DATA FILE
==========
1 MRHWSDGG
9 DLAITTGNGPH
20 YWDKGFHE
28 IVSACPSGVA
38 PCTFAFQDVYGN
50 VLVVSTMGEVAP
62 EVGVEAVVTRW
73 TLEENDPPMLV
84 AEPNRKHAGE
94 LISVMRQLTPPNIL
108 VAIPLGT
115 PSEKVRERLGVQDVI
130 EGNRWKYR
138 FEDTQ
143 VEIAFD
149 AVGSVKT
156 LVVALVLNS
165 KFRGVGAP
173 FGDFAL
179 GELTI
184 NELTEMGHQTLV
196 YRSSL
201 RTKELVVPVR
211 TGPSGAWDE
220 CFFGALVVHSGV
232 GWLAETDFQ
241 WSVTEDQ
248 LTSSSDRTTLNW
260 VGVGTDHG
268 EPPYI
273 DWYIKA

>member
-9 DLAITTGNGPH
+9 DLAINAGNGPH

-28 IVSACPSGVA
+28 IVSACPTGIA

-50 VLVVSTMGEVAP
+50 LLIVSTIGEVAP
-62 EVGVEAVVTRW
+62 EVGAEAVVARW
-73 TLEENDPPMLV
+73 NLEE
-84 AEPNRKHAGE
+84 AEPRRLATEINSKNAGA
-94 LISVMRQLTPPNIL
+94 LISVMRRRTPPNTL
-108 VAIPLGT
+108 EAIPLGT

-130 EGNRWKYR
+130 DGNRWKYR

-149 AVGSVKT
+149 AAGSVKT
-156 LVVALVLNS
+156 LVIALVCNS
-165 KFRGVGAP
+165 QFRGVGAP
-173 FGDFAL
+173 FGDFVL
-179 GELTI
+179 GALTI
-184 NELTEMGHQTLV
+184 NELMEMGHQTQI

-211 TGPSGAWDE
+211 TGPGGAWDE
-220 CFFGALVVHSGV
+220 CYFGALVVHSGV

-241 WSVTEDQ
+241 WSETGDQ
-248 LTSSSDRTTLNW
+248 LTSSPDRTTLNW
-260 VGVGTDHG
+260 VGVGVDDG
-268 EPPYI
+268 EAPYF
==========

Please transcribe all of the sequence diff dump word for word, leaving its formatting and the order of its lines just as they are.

1 MRHWSDGG
9 DLAITTGNGPH
20 YWDKGFHE
28 IVSACPSGVA
38 PCTFAFQDVYGN
50 VLVVSTMGEVAP
62 EVGVEAVVTRW
73 TLEENDPPMLV
84 AEPNRKHAGE
94 LISVMRQLTPPNIL
108 VAIPLGT
115 PSEKVRERLGVQDVI
130 EGNRWKYR
138 FEDTQ
143 VEIAFD
149 AVGSVKT
156 LVVALVLNS
165 KFRGVGAP
173 FGDFAL
179 GELTI
184 NELTEMGHQTLV
196 YRSSL
201 RTKELVVPVR
211 TGPSGAWDE
220 CFFGALVVHSGV
232 GWLAETDFQ
241 WSVTEDQ
248 LTSSSDRTTLNW
260 VGVGTDHG
268 EPPYI
273 DWYIKA

>member
-9 DLAITTGNGPH
+9 DLAINAGNGPH

-28 IVSACPSGVA
+28 IVSACPTGIA

-50 VLVVSTMGEVAP
+50 LLIVSTIGEVAP
-62 EVGVEAVVTRW
+62 EVGAEAVVARW
-73 TLEENDPPMLV
+73 NLEE
-84 AEPNRKHAGE
+84 AEPRRLATEINSKNAGA
-94 LISVMRQLTPPNIL
+94 LISVMRRRTPPNTL
-108 VAIPLGT
+108 EAIPLGT

-130 EGNRWKYR
+130 DGNRWKYR

-149 AVGSVKT
+149 AAGSVKT
-156 LVVALVLNS
+156 LVIALVCNS
-165 KFRGVGAP
+165 QFRGVGAP
-173 FGDFAL
+173 FGDFVL
-179 GELTI
+179 GALTI
-184 NELTEMGHQTLV
+184 NELMEMGHQTQI

-211 TGPSGAWDE
+211 TGPGGAWDE
-220 CFFGALVVHSGV
+220 CYFGALVVHSGV

-241 WSVTEDQ
+241 WSETGDQ
-248 LTSSSDRTTLNW
+248 LTSSPDRTTLNW
-260 VGVGTDHG
+260 VGVGVDDG
-268 EPPYI
+268 EAPYF